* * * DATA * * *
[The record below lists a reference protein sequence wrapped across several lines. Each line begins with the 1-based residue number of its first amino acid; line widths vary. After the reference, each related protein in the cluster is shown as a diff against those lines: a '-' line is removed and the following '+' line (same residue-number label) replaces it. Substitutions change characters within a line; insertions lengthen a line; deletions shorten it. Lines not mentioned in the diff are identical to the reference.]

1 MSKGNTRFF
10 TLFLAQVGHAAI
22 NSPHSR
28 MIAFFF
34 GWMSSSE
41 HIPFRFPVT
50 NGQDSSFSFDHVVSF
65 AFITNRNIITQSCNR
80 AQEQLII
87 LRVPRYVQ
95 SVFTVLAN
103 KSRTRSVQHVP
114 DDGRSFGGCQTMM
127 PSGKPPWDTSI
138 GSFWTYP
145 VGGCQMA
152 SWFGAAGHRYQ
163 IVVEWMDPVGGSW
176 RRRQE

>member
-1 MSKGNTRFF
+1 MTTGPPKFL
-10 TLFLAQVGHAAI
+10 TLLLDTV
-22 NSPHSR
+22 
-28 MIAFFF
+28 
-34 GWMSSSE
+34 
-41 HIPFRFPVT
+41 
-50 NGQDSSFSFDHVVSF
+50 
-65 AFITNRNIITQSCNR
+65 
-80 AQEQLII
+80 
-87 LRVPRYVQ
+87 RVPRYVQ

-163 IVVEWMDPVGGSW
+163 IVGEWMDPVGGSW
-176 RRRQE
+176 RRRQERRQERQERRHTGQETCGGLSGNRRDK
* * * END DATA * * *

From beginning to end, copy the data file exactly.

[The record below lists a reference protein sequence wrapped across several lines. Each line begins with the 1-based residue number of its first amino acid; line widths vary. After the reference, each related protein in the cluster is shown as a diff against those lines: a '-' line is removed and the following '+' line (same residue-number label) replaces it. Substitutions change characters within a line; insertions lengthen a line; deletions shorten it. Lines not mentioned in the diff are identical to the reference.]

1 MSKGNTRFF
10 TLFLAQVGHAAI
22 NSPHSR
28 MIAFFF
34 GWMSSSE
41 HIPFRFPVT
50 NGQDSSFSFDHVVSF
65 AFITNRNIITQSCNR
80 AQEQLII
87 LRVPRYVQ
95 SVFTVLAN
103 KSRTRSVQHVP
114 DDGRSFGGCQTMM
127 PSGKPPWDTSI
138 GSFWTYP
145 VGGCQMA
152 SWFGAAGHRYQ
163 IVVEWMDPVGGSW
176 RRRQE

>member
-1 MSKGNTRFF
+1 MTTGPPKFL
-10 TLFLAQVGHAAI
+10 TLLLDTV
-22 NSPHSR
+22 
-28 MIAFFF
+28 
-34 GWMSSSE
+34 
-41 HIPFRFPVT
+41 
-50 NGQDSSFSFDHVVSF
+50 
-65 AFITNRNIITQSCNR
+65 
-80 AQEQLII
+80 
-87 LRVPRYVQ
+87 RVPRYVQ

-163 IVVEWMDPVGGSW
+163 IVGEWMDPVGGSW
-176 RRRQE
+176 RRRQERRQERQERRHTGQETCGGLSGNRRDK